Nolan
11:15
Hello Christian. Who is the most amazing batter you have played in Major League Baseball? Also, who are your teammates who were close friends during the Rockies era?
Christian Bergman
11:16
A couple hitters I faced a lot that I could never quite figure out were Adrian Gonzalez, AJ Pollock, and Justin Turner.  Obviously I wasn't stoked when they all wound up in the same lineup.  It was hard to get them off balance.  Teammates, I'm still very close with Chad Bettis and Tyler Matzek
Jason
11:17
Hey Christian, thanks for joining us. Who was the best player you’ve seen in the field & the best hitter you’ve faced?
Christian Bergman
11:19
Nolan Arenado is the best player I've ever seen in person, probably on both sides of the ball.  Best hitter I've faced was probably Trout, but for some reason I didn't have any issues with him.
Roberts
11:19
What's one of the craziest moments (ie. I can't believe that just happened ) that you witnessed as a professional baseball player that you would like to share,  that you haven't told alot of people .
Christian Bergman
11:22
When I was playing my brief stint in independent ball in Sugar Land, we had high school umpires who were literally afraid of the pitches coming in so let's just say they weren't very good.  In consecutive innings, I witnessed a strike 3 called on breaking balls that bounced in the dirt.  Later that game, our manager got thrown out of the game, was yelling at the umpire on the field, then proceeded to pull out his cell phone on the field and call the league commissioner right there in front of him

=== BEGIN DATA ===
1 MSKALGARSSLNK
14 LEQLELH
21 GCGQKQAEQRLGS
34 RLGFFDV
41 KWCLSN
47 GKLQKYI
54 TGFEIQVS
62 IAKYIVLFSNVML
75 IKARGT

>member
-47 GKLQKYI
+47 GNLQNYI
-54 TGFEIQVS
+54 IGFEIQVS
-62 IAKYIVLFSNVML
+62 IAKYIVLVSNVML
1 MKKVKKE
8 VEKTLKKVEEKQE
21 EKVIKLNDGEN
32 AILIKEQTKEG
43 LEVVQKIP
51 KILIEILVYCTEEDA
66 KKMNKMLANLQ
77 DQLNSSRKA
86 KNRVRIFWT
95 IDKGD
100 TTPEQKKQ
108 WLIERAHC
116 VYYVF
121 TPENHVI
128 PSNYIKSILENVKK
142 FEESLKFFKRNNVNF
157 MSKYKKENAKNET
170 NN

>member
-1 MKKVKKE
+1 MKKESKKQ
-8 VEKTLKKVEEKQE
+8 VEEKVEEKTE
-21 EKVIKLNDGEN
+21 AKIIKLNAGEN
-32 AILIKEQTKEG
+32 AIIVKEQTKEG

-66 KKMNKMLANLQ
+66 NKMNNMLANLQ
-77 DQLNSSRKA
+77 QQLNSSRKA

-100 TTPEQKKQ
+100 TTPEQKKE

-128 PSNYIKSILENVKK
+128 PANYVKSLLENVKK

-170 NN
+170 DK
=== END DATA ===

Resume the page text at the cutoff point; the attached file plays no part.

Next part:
Ro
11:22
How do you adjust during an outing? What do you do to change things up midgame?
Christian Bergman
11:24
You should constantly be talking and getting feedback from your catcher.  If the gameplan going in isn't working, you have to figure out what the problem is and how to fix it.  Ideally, you should be able to read swings and even the way they're taking pitches to get information from the hitter on what to do next.  It's a game within the game
John
11:24
In what way did analytics help improve your game? Did you notice one club as significantly better than another in this regard?
Christian Bergman
11:27
They weren't a huge help to me.  I think it's very appropriate that the one new analytic stat that I was good at was spin efficiency - my fastball was consistenly 99-100%.  It's probably one of the least sexy numbers and one that wasn't looked at that closely
Guest
11:27
Do you remember the first time you saw your name or picture on something at an MLB stadium as a member of a major league team (or just a moment where seeing it really hit home for you for some reason)? What was it and what were you thinking/feeling in that moment?
Christian Bergman
11:29
One moment that comes to mind is in my second start in San Francisco.  I went up for my first at bat and their scoreboard is gigantic in center field, and the put a huge picture of your face (and your stats) pretty much right above the pitcher.  I remember stepping into the box and looking up and thinking "huh, this is pretty cool"
Traveling Wilbury
11:29
As someone who wasn't a high draft pick, how do you feel about fans who generalize the current owners/players battle as millionaires versus billionaires when it's a whole lot more nuanced than that?
Christian Bergman
11:34